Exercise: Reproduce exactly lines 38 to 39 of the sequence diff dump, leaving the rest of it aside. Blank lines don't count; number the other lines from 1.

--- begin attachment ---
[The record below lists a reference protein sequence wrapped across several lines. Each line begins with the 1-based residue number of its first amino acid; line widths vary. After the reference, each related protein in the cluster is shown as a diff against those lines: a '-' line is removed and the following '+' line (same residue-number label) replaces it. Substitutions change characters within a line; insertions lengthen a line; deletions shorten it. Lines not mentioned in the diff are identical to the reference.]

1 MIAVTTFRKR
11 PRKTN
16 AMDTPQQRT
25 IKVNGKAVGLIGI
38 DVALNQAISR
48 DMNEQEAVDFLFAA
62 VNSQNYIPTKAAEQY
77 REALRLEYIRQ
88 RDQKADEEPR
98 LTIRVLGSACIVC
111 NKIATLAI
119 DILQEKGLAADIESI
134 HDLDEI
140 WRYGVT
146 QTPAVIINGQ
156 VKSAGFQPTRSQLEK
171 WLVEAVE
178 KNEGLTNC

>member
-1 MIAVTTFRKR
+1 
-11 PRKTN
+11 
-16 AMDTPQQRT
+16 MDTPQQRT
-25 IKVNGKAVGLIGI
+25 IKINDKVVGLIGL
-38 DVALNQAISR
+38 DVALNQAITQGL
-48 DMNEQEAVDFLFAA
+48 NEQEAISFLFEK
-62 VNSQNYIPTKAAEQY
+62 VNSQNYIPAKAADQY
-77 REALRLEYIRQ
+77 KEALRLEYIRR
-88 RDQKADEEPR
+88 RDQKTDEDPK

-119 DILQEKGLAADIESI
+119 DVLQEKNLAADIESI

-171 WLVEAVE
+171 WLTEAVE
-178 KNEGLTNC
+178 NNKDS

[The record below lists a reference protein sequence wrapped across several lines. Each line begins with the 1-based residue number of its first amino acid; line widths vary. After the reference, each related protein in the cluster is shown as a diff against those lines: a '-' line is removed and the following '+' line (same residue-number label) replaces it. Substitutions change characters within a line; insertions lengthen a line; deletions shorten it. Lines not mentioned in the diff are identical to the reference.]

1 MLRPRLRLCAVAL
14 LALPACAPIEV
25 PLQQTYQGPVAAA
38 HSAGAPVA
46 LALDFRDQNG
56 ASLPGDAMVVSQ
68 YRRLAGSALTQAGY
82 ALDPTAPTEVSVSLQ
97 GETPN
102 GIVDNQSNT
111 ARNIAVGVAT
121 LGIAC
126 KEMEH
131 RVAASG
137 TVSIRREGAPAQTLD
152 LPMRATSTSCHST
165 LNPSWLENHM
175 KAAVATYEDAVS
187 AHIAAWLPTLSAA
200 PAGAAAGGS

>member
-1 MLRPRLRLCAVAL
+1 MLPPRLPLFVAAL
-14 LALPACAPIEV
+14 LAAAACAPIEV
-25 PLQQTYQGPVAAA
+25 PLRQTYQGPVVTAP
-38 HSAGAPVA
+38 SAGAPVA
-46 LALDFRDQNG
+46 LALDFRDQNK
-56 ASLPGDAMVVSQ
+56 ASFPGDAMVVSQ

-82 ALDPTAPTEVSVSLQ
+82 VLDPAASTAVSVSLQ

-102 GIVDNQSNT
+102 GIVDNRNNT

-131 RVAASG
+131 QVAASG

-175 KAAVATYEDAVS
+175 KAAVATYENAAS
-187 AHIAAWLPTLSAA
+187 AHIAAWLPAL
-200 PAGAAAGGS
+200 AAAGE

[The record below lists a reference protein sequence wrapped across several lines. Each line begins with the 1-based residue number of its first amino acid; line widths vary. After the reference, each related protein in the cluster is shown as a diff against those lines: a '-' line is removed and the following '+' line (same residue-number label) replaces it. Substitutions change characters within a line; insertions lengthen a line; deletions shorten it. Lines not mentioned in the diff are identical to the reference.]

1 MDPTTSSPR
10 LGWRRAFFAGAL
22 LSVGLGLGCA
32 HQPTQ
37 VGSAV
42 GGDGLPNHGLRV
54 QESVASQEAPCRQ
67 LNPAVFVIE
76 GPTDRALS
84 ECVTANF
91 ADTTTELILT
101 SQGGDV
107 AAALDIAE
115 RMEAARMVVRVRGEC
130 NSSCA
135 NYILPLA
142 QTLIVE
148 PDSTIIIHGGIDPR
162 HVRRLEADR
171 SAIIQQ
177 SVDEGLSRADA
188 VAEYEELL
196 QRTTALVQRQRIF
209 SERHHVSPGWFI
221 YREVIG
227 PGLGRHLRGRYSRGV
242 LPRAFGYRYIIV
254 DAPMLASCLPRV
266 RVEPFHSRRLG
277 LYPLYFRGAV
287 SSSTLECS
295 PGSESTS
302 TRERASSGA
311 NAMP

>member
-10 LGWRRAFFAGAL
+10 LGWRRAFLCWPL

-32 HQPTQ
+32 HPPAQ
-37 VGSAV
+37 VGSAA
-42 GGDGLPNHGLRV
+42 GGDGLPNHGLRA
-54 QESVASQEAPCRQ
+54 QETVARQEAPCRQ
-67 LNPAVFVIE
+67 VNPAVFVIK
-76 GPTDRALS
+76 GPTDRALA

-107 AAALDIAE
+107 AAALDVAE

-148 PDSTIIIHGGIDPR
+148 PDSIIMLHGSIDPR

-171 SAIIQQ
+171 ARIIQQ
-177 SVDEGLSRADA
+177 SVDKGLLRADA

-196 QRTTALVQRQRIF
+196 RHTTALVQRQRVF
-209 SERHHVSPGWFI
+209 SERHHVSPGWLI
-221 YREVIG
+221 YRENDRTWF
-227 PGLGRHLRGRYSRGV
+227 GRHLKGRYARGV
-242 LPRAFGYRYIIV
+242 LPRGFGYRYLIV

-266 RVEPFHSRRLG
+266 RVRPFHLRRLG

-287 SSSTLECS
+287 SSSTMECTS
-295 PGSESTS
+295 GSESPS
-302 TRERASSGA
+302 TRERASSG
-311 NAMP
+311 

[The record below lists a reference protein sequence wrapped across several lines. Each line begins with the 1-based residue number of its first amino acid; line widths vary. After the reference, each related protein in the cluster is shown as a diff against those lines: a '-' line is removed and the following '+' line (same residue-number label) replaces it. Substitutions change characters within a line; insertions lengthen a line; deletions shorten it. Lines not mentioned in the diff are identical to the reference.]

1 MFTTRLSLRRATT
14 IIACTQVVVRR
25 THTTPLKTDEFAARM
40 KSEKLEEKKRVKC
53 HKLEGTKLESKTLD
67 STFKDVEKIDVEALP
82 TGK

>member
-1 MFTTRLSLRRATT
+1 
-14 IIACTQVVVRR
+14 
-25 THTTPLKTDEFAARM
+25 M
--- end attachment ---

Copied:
+88 RDQKTDEDPK

-119 DILQEKGLAADIESI